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Discussion Starter #1
It finally warmed up enough to check my hives today . I found 1 hive were sadly the hive had honey but were dead bees in bottom . So I guess even thou I thought had left good enough ventilation condensation built up and got them . Another hive again had honey stores but had no signs of dead bees . But in the bottom could tell a mouse had chewed threw and made a nest . Is that what caused them to leave . We did have a real bad cold spell lowest with wind chill was -30 zero . I am not a newbie beekeeper , been doing it about 6 years but of course I am far from being a veteran beekeeper .
 

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2020 8 hives
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There are lots of causes for dead outs. Yes cold and wet does kill colonies. But the majority of the time the problem is your varroa mite load. As if the problem of the varroa chewing up the bees fat bodies isn't bad enough (think of getting your liver chew out), There is also the problem of the 24+ viruses and 8 bacteria being injected into the bees. Then there are environmental problems like pesticides, fungicides and lack of good forage. It's a wonder that any of our colonies make it through the year.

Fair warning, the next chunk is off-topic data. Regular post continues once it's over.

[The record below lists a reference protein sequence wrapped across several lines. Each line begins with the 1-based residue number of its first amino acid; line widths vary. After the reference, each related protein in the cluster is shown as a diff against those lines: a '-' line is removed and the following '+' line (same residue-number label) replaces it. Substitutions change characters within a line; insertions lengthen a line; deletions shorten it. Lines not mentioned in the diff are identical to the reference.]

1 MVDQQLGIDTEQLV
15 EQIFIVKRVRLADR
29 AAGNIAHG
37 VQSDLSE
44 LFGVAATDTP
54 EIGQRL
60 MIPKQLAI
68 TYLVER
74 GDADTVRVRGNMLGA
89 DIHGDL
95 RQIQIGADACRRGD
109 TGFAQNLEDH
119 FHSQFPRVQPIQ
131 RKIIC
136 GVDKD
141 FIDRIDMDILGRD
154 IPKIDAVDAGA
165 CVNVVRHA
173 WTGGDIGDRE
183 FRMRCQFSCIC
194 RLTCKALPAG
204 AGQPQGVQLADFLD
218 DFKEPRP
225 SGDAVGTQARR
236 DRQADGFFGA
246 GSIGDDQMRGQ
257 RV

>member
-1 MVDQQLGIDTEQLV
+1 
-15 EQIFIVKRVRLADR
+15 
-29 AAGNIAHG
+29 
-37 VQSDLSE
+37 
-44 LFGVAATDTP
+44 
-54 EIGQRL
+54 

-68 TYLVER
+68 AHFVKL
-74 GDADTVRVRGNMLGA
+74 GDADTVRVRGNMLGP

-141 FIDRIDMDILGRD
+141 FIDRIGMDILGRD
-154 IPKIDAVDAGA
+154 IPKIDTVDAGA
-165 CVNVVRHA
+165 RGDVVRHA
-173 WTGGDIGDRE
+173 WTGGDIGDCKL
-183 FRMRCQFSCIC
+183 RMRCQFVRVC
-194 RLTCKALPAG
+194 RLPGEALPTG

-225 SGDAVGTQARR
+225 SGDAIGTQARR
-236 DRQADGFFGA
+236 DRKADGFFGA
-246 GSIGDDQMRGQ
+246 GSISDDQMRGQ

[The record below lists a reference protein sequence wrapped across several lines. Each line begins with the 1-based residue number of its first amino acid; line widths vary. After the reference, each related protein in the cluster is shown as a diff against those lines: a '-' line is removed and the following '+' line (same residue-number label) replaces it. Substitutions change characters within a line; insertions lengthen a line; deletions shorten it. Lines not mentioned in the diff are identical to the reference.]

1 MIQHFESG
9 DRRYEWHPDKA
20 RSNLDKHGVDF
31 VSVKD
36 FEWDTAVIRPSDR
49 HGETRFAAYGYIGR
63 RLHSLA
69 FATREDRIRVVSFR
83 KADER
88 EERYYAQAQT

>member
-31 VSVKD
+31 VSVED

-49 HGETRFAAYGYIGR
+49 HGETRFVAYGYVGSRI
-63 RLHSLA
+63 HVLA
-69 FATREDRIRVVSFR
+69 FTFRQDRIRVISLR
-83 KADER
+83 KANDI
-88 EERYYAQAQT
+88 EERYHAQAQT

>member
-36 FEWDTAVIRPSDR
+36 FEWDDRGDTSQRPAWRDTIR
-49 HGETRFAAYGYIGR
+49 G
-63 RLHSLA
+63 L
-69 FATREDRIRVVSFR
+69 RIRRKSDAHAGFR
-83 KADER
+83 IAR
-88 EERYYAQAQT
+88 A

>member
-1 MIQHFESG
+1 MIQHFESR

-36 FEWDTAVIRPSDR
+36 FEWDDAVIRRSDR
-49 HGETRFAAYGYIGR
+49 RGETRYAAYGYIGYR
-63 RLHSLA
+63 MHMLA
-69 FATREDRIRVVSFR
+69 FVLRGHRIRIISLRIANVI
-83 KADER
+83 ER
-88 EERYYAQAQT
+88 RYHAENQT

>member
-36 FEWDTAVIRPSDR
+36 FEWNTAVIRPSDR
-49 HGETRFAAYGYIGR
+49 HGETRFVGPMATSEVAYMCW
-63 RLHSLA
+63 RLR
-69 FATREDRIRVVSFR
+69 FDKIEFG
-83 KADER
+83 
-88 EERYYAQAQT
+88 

This is year 9 for me and there's still lots for me to learn and challenges every season. This year one of my goals this year is to do monthly mite checks. From some of the things I've read lately is how rapidly the mites can build up.
Good Luck.
 

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So it's possible the mites just eat all the bees from that hive and then after the bees were all gone the little critter moved in ? I had given them that Bee Healthy stuff and had good luck so far . Should I try something else or do I need to add something with it for now ? Also the honey stores do I need to freeze the frames before putting them into other hives like if had wax worms ?
 

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Based on the questions you are asking I would respectfully suggest that you find an experienced, local beekeeper to help.
 
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